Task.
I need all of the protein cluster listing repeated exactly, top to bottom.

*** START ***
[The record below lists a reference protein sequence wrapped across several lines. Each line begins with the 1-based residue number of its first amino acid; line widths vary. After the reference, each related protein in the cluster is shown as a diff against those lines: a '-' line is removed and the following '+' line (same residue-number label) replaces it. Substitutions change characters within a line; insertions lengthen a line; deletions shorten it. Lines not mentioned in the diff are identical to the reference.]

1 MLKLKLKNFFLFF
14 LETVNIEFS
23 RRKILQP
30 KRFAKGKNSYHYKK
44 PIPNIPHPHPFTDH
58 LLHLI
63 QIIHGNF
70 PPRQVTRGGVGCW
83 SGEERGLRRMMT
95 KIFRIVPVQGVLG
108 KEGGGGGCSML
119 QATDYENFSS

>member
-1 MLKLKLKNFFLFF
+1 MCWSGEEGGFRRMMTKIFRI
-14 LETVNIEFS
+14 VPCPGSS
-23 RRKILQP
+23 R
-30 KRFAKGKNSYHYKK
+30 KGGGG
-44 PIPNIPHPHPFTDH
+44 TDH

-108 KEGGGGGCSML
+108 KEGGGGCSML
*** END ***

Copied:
[The record below lists a reference protein sequence wrapped across several lines. Each line begins with the 1-based residue number of its first amino acid; line widths vary. After the reference, each related protein in the cluster is shown as a diff against those lines: a '-' line is removed and the following '+' line (same residue-number label) replaces it. Substitutions change characters within a line; insertions lengthen a line; deletions shorten it. Lines not mentioned in the diff are identical to the reference.]

1 MLKLKLKNFFLFF
14 LETVNIEFS
23 RRKILQP
30 KRFAKGKNSYHYKK
44 PIPNIPHPHPFTDH
58 LLHLI
63 QIIHGNF
70 PPRQVTRGGVGCW
83 SGEERGLRRMMT
95 KIFRIVPVQGVLG
108 KEGGGGGCSML
119 QATDYENFSS

>member
-1 MLKLKLKNFFLFF
+1 MCWSGEEGGFRRMMTKIFRI
-14 LETVNIEFS
+14 VPCPGSS
-23 RRKILQP
+23 R
-30 KRFAKGKNSYHYKK
+30 KGGGG
-44 PIPNIPHPHPFTDH
+44 TDH

-108 KEGGGGGCSML
+108 KEGGGGCSML